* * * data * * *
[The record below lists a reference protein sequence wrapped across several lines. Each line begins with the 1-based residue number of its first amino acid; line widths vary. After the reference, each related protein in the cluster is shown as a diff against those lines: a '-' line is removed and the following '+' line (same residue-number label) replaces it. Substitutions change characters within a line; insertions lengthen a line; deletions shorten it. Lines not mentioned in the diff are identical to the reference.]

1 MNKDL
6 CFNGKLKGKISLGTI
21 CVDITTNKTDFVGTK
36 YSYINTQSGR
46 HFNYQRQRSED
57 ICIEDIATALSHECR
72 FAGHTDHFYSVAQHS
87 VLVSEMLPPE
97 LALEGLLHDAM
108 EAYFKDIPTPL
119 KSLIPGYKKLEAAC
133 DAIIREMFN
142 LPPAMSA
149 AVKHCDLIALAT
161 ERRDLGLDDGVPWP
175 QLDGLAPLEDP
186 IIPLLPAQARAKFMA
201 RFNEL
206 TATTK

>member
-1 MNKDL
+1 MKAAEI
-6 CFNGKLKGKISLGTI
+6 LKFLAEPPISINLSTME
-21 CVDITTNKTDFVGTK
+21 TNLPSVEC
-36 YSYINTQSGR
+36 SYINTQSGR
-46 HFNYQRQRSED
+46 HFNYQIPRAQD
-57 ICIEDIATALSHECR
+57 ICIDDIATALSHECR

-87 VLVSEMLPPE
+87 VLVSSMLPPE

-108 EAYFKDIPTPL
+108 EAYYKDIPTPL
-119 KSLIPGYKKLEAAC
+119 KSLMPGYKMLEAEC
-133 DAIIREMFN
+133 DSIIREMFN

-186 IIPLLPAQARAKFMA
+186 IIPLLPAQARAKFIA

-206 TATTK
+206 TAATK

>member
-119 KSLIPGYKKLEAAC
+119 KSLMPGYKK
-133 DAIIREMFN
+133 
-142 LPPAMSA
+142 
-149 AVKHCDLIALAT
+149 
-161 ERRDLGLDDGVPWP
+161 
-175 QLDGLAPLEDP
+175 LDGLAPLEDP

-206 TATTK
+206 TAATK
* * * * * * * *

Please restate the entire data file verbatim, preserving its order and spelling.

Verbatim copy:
[The record below lists a reference protein sequence wrapped across several lines. Each line begins with the 1-based residue number of its first amino acid; line widths vary. After the reference, each related protein in the cluster is shown as a diff against those lines: a '-' line is removed and the following '+' line (same residue-number label) replaces it. Substitutions change characters within a line; insertions lengthen a line; deletions shorten it. Lines not mentioned in the diff are identical to the reference.]

1 MNKDL
6 CFNGKLKGKISLGTI
21 CVDITTNKTDFVGTK
36 YSYINTQSGR
46 HFNYQRQRSED
57 ICIEDIATALSHECR
72 FAGHTDHFYSVAQHS
87 VLVSEMLPPE
97 LALEGLLHDAM
108 EAYFKDIPTPL
119 KSLIPGYKKLEAAC
133 DAIIREMFN
142 LPPAMSA
149 AVKHCDLIALAT
161 ERRDLGLDDGVPWP
175 QLDGLAPLEDP
186 IIPLLPAQARAKFMA
201 RFNEL
206 TATTK

>member
-1 MNKDL
+1 MKAAEI
-6 CFNGKLKGKISLGTI
+6 LKFLAEPPISINLSTME
-21 CVDITTNKTDFVGTK
+21 TNLPSVEC
-36 YSYINTQSGR
+36 SYINTQSGR
-46 HFNYQRQRSED
+46 HFNYQIPRAQD
-57 ICIEDIATALSHECR
+57 ICIDDIATALSHECR

-87 VLVSEMLPPE
+87 VLVSSMLPPE

-108 EAYFKDIPTPL
+108 EAYYKDIPTPL
-119 KSLIPGYKKLEAAC
+119 KSLMPGYKMLEAEC
-133 DAIIREMFN
+133 DSIIREMFN

-186 IIPLLPAQARAKFMA
+186 IIPLLPAQARAKFIA

-206 TATTK
+206 TAATK

>member
-119 KSLIPGYKKLEAAC
+119 KSLMPGYKK
-133 DAIIREMFN
+133 
-142 LPPAMSA
+142 
-149 AVKHCDLIALAT
+149 
-161 ERRDLGLDDGVPWP
+161 
-175 QLDGLAPLEDP
+175 LDGLAPLEDP

-206 TATTK
+206 TAATK